GIJN recently hosted a webinar with Paul Myers, a leading international expert in online investigation. More than 300 people from some 70 countries joined as Myers, who works for the BBC and is a big favorite at GIJN conferences, shared his tips on the best tools and strategies for digging up information about people.
Due to popular demand (and because of the teething problems we had with our first global webinar!), we’re offering a repeat session with Mr. Myers on Tuesday, June 25 at 10:00 EST/ 15:00 BST / 16:00 CET / 22:00 CST. You can register here.
If you can’t make it, you can still check out his tipsheet — based on the webinar — below.
Please note: The mention of products and services does not constitute an endorsement; other products and services are available.
Google’s advanced syntax can help you search for the right person. For example:
1. Use quotation marks to link words together.
A search for John Major without quotes produces 2 billion hits, but most of them are irrelevant pages that just contain the words “major” and “john.”
The same search performed with quotation marks produces less than 2 million hits, but they all contain the exact phrase “John Major.”
2. Use OR to build optional keywords into your search.
For example, a search for the co-pilot of German Wings Flight 9525.
The search above allows us to find pages with his hometown, and either spelling of his name or his username.
3. Use site: to specify a domain or part of a URL.
For example, focusing the search on sources within the Federal Aviation Authority:
Sometimes you need information that has been removed from the web, such as a deleted tweet, website or Facebook account. There are a number of tools that can help bring the information back.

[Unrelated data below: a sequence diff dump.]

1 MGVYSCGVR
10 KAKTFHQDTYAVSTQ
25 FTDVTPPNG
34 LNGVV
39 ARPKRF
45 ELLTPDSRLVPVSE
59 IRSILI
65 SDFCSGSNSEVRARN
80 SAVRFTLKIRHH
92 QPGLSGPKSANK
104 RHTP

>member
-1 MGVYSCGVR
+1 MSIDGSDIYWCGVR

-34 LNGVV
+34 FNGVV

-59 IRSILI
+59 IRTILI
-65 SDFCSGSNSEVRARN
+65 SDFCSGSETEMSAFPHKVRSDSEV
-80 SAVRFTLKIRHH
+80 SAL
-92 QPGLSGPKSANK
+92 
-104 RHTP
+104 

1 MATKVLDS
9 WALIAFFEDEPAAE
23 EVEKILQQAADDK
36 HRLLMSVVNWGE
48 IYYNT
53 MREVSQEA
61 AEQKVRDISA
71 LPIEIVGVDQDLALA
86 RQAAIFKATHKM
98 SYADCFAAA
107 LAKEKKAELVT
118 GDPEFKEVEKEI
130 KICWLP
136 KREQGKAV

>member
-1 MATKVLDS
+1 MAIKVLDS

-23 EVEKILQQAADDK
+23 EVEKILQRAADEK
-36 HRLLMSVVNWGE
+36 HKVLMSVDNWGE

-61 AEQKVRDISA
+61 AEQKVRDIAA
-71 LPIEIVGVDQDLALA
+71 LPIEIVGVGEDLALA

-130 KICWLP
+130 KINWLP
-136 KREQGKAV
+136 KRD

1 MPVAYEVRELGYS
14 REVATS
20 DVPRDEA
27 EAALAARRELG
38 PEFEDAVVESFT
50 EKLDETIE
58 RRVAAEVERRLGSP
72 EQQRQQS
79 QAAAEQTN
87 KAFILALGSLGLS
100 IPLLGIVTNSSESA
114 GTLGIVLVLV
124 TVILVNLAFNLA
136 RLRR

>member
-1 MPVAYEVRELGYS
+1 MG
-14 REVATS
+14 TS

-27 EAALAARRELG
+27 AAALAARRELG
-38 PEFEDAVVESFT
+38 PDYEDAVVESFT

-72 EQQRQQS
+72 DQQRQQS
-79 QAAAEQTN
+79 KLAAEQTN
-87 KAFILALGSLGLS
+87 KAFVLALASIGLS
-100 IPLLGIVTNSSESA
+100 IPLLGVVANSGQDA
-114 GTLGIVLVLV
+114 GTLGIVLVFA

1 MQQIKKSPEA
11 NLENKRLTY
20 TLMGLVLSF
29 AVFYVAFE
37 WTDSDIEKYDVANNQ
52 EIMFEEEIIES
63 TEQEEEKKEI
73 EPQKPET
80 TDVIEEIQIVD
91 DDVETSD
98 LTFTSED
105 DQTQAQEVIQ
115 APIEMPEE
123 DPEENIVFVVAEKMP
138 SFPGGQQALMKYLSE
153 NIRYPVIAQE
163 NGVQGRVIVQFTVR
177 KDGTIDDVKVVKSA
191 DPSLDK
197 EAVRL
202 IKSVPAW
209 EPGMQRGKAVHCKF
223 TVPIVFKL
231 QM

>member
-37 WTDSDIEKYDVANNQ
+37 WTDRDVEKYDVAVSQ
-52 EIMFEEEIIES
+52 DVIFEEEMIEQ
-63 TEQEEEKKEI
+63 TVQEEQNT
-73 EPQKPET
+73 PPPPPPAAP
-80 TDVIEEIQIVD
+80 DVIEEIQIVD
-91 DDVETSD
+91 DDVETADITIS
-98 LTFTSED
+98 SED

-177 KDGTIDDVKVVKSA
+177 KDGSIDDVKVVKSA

1. Search engine caches
If information has only recently been deleted and still comes up in a Google search, try clicking on the little black triangle next to its entry in the search results. This might give you access to a stored copy in the search engine’s cache.
Even though Andreas Lubitz’s Facebook page had been deleted by the time his name was revealed, a copy still existed in Google’s cache.
2. Date range searches
Some personal information can be buried by later news coverage. To go back to the time before a big news story broke, click on “Tools” and choose a date range from the time drop-down box:
Online archives are a great source for deleted or changed material. Among the best options:
Archive.is is especially good for finding deleted social media posts and accounts.
And the Wayback Machine, which is great at bringing back web content.
Searching by Image
The same photo can appear on many different websites, often with different captions.
Identifying where an image is found online can lead you to information that will identify the person in the image.
Google’s reverse image search can be found by clicking on the camera icon in Google Image’s search box.
Identifying the Right Person
As names are often very commonplace and sometimes incomplete, it is best to gather as much information as possible about the person you are looking for. This includes various factors that can be built into web and social media searches.